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1. Project Location

The Hongsa Mine Mouth Power Project is located in Hongsa District, Xayabouri Province, Lao PDR in the northwest region, approximately 90 Km from Xayabouri urban province to Nguen International Immigration Checkpoint and 34 Km northwest from Lao-Thai border Checkpoint (Huay Kon Checkpoint at Nane province). Ideal location, geology, natural resources for power generation. The project is mainly consisted of two components as a Power Plant and Mining, a capacity of Thermal Power Plant is 3 Unit x600 MW, totally is 1800 MW. There are two dams will be constructed to reserve water for cooling system and any using purposes, expected that water value required for Power Plant is approximately 40-50 M.Cu.m annually, Lignite Fired to power generation is approx. 13,60 M.ton a year.


MAP1: location of the project
The 500 kV transmission line approx. 67 Km from Power Plant to Lao-Thai border will be constructed and 115 kV transmission line will be constructed to connection Electricity du Laos (EDL) domestic network. A part from these, there is road upgrading 31 Km long to Lao-Thai border and a By-pass road will be constructed for avoiding road traffic to Nguen District not allowed pass through the Power Plant area. For the first phase of power generation, limestone from Nguen quarry will be used for dust collection system (Electrostatic Precipitator – ESP).

2. Project Rationale

The Lao PDR is land-locked country, 70% of land area is mountainous, it is one of the word’s poorest countries with almost half of population living under the poverty line with the average GDP per capita per annum below USD 500. Studies by institutions such as the World Bank have identified two main options for economic growth – the export of tropical timber products and export of hydropower. However, as the large-scale exploitation of tropical timber products is viewed as non-sustainable and environmentally degrading, this option is not acceptable to the Government of Lao PDR (“GOL”). One of the few ready available and sustainable to the GOL to achieve its stated objective of economic and social development is hydropower as neighboring Thailand represents a long-term viable customer for power generation from Lao PDR.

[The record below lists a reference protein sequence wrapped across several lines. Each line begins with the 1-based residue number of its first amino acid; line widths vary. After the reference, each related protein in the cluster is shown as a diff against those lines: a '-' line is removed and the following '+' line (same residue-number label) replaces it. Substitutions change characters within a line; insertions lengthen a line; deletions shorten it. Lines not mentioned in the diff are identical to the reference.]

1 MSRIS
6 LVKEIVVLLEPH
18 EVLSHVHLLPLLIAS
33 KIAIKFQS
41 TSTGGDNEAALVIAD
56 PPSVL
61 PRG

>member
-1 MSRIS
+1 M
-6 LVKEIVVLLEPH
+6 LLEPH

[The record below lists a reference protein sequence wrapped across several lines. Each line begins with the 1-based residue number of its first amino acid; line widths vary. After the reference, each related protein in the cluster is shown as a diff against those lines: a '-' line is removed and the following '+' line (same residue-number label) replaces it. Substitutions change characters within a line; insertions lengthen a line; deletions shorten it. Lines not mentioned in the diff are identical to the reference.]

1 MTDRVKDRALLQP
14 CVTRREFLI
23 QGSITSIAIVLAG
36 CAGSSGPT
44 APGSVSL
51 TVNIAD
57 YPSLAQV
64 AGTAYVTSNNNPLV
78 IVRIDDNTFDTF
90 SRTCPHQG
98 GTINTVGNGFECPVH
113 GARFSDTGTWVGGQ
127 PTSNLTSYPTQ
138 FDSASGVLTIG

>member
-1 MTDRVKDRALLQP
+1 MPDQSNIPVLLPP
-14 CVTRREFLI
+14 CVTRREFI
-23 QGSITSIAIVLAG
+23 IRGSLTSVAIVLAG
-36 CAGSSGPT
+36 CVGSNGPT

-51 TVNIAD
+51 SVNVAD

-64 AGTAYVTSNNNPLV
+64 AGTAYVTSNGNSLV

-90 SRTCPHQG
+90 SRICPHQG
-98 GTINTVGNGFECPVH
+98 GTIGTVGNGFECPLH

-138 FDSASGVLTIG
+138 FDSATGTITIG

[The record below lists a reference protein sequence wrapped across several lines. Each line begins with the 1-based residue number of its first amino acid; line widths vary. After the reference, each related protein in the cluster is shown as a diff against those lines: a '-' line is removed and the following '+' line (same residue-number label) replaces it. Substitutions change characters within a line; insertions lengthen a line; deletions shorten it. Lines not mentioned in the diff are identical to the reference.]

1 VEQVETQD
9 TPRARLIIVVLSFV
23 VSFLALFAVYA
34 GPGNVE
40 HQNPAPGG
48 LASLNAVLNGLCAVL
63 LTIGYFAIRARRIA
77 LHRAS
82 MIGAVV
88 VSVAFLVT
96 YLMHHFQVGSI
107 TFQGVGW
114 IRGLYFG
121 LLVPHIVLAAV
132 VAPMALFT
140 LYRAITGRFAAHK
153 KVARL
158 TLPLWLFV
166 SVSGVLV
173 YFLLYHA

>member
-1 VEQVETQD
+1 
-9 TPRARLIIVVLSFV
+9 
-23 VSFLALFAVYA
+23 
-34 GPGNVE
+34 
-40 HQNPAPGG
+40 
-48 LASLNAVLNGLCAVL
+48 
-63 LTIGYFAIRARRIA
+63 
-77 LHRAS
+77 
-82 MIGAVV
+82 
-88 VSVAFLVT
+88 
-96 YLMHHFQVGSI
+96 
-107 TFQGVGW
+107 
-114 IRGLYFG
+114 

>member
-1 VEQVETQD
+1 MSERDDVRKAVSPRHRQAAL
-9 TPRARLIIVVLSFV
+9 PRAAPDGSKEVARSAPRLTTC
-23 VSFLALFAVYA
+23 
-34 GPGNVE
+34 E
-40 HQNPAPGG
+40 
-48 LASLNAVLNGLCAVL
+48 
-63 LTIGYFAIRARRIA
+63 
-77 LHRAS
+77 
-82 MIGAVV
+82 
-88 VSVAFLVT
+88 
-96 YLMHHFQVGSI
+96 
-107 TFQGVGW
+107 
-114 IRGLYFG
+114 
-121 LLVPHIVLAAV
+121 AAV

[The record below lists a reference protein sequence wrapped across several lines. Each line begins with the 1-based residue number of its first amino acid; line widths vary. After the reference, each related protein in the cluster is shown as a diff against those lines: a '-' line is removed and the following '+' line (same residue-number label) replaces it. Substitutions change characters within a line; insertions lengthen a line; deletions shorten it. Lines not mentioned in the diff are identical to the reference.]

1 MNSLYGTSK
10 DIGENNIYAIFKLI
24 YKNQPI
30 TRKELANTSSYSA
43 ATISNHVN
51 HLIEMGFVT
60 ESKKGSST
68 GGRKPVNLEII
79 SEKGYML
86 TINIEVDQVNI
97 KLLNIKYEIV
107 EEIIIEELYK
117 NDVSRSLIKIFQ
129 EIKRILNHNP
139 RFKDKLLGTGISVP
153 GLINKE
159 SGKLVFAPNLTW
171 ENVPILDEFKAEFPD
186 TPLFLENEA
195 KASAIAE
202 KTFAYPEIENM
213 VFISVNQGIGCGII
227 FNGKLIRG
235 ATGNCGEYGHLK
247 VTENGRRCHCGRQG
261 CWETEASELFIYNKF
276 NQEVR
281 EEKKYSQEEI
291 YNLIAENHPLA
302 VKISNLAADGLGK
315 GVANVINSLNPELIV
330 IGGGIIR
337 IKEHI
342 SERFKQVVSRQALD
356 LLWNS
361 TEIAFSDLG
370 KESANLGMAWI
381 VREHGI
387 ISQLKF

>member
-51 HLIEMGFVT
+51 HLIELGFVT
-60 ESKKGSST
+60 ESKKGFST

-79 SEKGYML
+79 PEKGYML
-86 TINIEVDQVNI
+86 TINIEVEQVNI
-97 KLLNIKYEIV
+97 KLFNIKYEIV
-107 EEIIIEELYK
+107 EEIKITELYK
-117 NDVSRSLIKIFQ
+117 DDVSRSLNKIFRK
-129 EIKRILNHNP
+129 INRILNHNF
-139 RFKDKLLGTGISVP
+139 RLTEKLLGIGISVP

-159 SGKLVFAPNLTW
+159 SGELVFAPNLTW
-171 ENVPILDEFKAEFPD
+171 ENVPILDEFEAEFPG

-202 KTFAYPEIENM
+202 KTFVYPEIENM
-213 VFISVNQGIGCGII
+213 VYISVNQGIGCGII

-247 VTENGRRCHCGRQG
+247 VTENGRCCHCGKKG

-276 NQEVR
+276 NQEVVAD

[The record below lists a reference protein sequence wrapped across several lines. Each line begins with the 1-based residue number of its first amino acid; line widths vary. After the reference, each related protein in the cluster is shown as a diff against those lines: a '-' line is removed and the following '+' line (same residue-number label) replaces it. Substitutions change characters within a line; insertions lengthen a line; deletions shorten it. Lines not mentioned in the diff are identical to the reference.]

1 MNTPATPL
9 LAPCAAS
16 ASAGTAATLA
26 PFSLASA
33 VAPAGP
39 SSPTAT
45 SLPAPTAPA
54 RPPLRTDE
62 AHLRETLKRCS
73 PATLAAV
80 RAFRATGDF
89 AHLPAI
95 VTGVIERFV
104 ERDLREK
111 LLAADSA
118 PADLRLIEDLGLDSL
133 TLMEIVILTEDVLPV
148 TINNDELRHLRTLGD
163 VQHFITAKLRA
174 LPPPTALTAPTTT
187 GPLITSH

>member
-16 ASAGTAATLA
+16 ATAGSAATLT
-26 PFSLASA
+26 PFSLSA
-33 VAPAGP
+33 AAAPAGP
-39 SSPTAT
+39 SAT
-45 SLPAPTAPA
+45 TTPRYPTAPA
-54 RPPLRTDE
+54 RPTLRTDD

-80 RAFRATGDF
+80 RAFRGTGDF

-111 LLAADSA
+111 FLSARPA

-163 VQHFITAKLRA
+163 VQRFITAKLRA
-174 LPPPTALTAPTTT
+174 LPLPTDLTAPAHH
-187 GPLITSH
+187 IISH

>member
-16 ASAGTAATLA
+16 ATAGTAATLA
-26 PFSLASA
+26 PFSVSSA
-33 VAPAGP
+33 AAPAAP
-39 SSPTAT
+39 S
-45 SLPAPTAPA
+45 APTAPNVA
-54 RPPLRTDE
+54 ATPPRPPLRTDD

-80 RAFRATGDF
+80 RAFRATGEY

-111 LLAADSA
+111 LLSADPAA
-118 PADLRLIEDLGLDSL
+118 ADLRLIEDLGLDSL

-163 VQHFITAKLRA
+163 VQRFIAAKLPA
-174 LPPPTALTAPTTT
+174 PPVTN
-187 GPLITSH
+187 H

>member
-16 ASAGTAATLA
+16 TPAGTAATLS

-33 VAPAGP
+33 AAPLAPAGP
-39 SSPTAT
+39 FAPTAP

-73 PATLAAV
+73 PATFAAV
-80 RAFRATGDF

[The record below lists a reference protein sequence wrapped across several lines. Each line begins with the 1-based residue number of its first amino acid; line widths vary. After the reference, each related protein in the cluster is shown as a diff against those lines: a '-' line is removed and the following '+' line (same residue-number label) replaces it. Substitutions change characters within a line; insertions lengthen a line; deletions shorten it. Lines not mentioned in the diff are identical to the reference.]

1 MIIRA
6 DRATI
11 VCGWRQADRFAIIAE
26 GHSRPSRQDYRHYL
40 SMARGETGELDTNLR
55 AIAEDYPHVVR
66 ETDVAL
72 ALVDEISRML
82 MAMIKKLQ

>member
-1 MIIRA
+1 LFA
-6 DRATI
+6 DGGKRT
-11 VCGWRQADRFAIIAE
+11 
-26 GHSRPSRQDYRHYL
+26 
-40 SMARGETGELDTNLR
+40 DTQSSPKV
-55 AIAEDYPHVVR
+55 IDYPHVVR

3.Project History

The development of hydroelectric power projects in the Lao PDR for export of electricity to both Thailand and Vietnam has long been addressed in inter-governmental agreements between the respective countries. In addition to benefits derived from the export of electricity, the development of hydroelectric power capacity is also needed to satisfy both current and domestic electrical energy demand for industrial, residential and domestic purposes.
For Thermal Power Development Project is the first project in Lao PDR to be chosen by GOL to meet its strategy of economic and social development plan, with potential natural resources available. Therefore in the year 1994, Thai-Lao Lignite Company (TLL) has entered into the Project Development Agreement (PDA) with GOL to develop 700 MW Thermal Power Plant Project in Hongsa district, Xayabouri province, Lao PDR.
In Dec 2006, the supersession of Banpu Power Limited (“BPP”), a wholly-owned subsidiary of Banpu Plc. (“Banpu”), signed a Heads of Agreement (“HOA”) with the GOL with Exclusive Rights to develop a lignite mine and a lignite-fired power project. Since then, Banpu has been developing both projects industriously. In 27 December 2007, the tariff MOU was signed with EGAT. Since then the process to establish project company has been proceed continuously, while pre-construction work at Hongsa site has been started. In 24 July 2008, the GOL basically has approved Concession Agreement (CA), until 5 February 2009, Shareholders Agreement was signed among Lao Holding State Enterprise (LHSE), RATCH and Banpu.
LHSE, a state owned enterprise of Lao PDR, to jointly establish Hongsa Power Company Limited (HPC) and Phu Fai Mining Company Limited (PFMC), both of which have principle offices located at Vientiane in Lao PDR. The objectives of HPC and PFMC are to implement and operate Hongsa Project, a 1,800 MW mine-mouth power plant in Hongsa district, Xayabouri province of Lao PDR.

1. Power Plant